Eddy
    Last edited by rapid eddy; 03-03-2012 at 12:11 PM.

  10. #18
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    Default Re: Another spey myth busted?

    You probably do Eddy, you probably do. There isn't a spey cast that can't be done on/by a single hander rod. Couple of them (snake roll as an example) are a bit awkward, but still very 'do-able.' Many single hander casting instructors are now incorporating some basic spey casts into their lesson plan.

    And a good reason for it ..... the need for a lot of room behind you for your back cast can be at a 'premium' or lets just say limited. Incorporating a 'spey cast' only requires a bit over one rod length of clear air space (circle, snake, Perry Poke, etc).

    End game is a spey cast is 'just' a change of direction casts that 'eliminates' all the false casting needed with a single hander, but the 180 degree 'rule' still applies, etc.
    When wealth is lost, nothing is lost; when health is lost, something is lost; when character is lost, all is lost. - Billy Graham"

  11. #19
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    Default Re: Another spey myth busted?

    I have been fishing with the big rods for the last couple of evenings. The first day I had a fish hit the white mouse and hard. I had one hit the connection between the line and leader while I was stripping. I also had a personal best big fish I accidentally tried to cast. I was shaking the line out of the rod, did a perry poke and then a single spey. The fly was stuck. I starting cussing the weeds. I strip line in so I can clean the weeds off and there is an 18" Smallmouth on the line. It was a good fight once I caught up to it and realized it was there.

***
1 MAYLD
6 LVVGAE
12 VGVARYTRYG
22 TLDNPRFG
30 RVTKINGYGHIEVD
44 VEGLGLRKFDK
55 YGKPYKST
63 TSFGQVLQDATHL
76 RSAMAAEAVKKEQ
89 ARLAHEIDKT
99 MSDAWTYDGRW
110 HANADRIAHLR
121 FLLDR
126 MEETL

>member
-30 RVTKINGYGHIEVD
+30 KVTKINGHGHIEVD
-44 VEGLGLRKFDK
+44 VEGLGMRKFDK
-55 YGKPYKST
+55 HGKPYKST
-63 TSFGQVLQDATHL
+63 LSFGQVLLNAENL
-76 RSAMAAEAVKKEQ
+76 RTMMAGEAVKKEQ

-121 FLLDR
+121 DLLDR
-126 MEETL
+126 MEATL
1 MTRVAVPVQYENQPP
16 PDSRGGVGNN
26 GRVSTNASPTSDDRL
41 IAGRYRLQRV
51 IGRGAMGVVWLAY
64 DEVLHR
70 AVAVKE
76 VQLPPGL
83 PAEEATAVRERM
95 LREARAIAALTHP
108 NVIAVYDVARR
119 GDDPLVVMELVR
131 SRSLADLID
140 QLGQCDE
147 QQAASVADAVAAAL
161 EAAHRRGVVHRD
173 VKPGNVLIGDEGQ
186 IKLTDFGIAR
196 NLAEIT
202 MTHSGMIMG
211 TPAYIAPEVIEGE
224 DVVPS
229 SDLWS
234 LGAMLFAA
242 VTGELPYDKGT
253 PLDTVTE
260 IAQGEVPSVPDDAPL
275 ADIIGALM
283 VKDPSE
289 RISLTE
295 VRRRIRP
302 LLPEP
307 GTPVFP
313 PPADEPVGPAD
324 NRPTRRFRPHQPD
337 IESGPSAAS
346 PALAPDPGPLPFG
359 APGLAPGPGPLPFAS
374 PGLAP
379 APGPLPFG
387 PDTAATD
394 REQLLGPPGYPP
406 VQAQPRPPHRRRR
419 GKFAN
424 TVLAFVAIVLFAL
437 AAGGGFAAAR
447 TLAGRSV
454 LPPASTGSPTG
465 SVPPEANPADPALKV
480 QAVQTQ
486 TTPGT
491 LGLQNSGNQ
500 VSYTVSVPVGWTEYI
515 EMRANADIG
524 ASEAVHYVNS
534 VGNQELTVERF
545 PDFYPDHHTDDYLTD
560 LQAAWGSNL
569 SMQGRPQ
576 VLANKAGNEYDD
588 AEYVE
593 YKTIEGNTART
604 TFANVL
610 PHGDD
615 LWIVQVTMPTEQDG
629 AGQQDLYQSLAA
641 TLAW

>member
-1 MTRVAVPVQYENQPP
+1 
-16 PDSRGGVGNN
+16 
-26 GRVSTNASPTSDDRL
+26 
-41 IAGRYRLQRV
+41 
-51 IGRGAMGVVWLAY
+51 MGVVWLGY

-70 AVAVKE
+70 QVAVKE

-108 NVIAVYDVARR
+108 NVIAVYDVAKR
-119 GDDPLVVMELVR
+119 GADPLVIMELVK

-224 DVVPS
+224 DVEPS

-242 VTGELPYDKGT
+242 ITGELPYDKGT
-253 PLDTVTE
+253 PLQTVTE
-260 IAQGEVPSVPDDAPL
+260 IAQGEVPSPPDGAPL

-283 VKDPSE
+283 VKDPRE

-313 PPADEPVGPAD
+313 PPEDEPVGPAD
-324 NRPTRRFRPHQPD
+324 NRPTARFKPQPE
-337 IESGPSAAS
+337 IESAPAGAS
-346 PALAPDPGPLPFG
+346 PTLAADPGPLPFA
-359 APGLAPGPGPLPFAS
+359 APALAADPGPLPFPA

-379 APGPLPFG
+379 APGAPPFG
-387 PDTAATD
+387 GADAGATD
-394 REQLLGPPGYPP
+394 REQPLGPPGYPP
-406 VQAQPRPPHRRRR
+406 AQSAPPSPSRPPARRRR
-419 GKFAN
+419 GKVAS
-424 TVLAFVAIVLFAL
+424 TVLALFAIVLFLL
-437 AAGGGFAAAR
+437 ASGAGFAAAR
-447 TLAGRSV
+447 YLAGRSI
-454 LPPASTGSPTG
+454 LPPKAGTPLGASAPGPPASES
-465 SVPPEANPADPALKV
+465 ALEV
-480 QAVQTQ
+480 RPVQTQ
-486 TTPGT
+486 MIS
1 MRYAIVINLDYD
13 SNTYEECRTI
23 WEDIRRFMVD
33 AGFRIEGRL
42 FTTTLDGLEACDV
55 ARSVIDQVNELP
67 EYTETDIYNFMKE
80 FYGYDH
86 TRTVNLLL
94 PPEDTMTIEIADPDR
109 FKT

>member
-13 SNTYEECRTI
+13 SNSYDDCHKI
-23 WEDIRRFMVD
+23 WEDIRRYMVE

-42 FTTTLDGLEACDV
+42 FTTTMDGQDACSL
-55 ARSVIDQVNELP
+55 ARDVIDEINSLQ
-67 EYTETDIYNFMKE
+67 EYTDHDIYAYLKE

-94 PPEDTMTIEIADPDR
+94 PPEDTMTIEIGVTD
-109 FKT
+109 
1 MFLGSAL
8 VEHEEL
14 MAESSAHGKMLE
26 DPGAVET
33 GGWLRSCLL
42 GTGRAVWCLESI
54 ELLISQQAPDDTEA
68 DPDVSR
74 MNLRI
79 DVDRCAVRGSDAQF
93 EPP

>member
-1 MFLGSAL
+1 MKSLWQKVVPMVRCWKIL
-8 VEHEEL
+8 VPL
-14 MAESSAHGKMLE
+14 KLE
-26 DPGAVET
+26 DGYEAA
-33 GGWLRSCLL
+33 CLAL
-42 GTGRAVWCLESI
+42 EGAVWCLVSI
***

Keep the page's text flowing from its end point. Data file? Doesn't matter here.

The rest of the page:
I have had this happen a lot. As I shake the line out of the rod, it pulls the fly around in a very realistic, convincing manner. Fish do not seem to mind I am dumping line back and forth over the top of them. Better yet, because the way I do this, it's after every cast. This and my casting do not run off the fish.

    I have a theory that it may even attract some fish in some areas. Here we have huge runs of Emerald shiners. The noise a school of them jumping from the water when a fish attacks, sounds very much like the line ripping off the water. The fish I generally hook this way are Pike and Smallmouth. In fact even with the limited time I managed to get in fishing this year, I have caught at least three pike this way. This is my first Bass this year, but not the first one I have caught.

    Next time you guys shake your line out to the marker, watch the fly. I'm surprised I don't get more fish this way. Who knows, maybe I do and loose them before I figure out why the fly was stuck. It's not the best way to fight a fish.

  12. #20
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    Default Re: Another spey myth busted?

    It is interesting to know what does and does not scare fish, but two things I do know: if you don't wade deep you dont need to cast as far and paradoxically you will cast further!

    I know the guy on the early video is just learning and doing very well but "ripping" line off is a mistake. Even thinking that way is best avoided. There is no point is expending energy in that part of the cast. Better to think of 'peeling' the line off 'quietly' in a nice unhurried tempo. Once you see most of the line is off the water then is the time to impart an accelerating energy into the loop formation. Good spey casts are inavriably almost silent - no ripping or swooshing!

    My thoughts anyway!